Visual Ironies of Semana Santa

Before I get to the point of the title of this post, I should mention the great news that our annual visa renewal process concluded today.  We now have our new visas (good for another year) which are required for our presence and ministry here.  It’s always a challenge to find that April is one of our busiest months of the year with SAT testing and MK camp and we’re supposed to have our visa documents on our person at all times, especially when driving, and then find that we have lots of local driving to do without any papers in-hand.  So, we’re always relieved to get through these 3 or 4 weeks (sometimes more) without having them.  Another plus is that the immigration system here now allow us to finish the process in Querétaro instead of Mexico City.  This saved us a lot of time (it takes 2 days for immigration appointments in Mexico City).  This only took us a few hours today.  It probably saved us at least $200 in bus fares, a hotel stay, and our meals.  Praise God for getting us through this once more!

It was that trip we took to Querétaro this morning that presented us with the images of irony in this land of paradoxes.  As we pulled onto the 6 lane highway toward Querétaro this morning, we noticed that with the coming of this “Holy Week” (“Semana Santa” in Spanish) the traffic was thick with workers trying to finish up their duties so they could join the steady stream of vacationers flowing out of the Mexico City population basin.  While I was busy trying to avoid running into the back of trucks that were traveling at 50 mph, I was keeping a watchful eye on the rear-view mirror for the cars flying out of Mexico City at 90 to 100 mph.  That’s pretty much the norm for this route, but the heavier traffic made it a little more challenging.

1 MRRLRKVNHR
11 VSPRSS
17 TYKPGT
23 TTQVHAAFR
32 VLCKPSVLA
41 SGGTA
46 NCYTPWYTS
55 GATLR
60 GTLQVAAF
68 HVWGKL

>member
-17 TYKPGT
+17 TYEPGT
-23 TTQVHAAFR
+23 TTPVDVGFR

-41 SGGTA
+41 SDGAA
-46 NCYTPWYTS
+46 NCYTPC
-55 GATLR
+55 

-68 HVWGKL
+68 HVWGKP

As if that wasn’t enough to keep my attention, we noticed that the shoulder of the roadway was filling up with bicyclists, some of them lugging a small shrine (a box with a doll of the Virgin Mary inside).  There are pilgrimages throughout the year, and of course, during the Semana Santa these are common.  At one point, a contingency of cyclists took up the shoulder and the 3rd lane.  This added to the traffic perils since it was tough to see this from a distance with the trucks obstructing the view ahead and then finding the traffic quickly merging left to avoid the cyclists.
These Holy Week images on the highway contrasted with the observation on our way home in the afternoon that the prostitutes that work right on the side of the highway were more numerous today than at other times.  We weren’t intentionally counting or even noticing them but I would guess there were three times the normal number of them.  We wondered, why were there so many more today?  My guess would be that with the increased traffic of Semana Santa this presents a “business opportunity” for these women.
Obviously, you understand the paradoxes presented by these worldly images of “Holy Week.”  To us they are reminders of the continuing spiritual needs of this great nation.  Mexico is very much a place populated by hedonistic materialists, religiously lost zealots, and spiritually entrapped and enslaved people.  
May God continue working through missionaries and national believers, including us, in reaching out to the millions here who need the real Jesus, the “friend of sinners” and the Savior of all who call upon His name.
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One Response to Visual Ironies of Semana Santa

  1. Colleen says:

    Good post and interesting observations. glad to hear the visa renewal went well! and always enjoy keeping up with your work in Mexico, what a blessing you all are. Enjoy your easter time!

    Like

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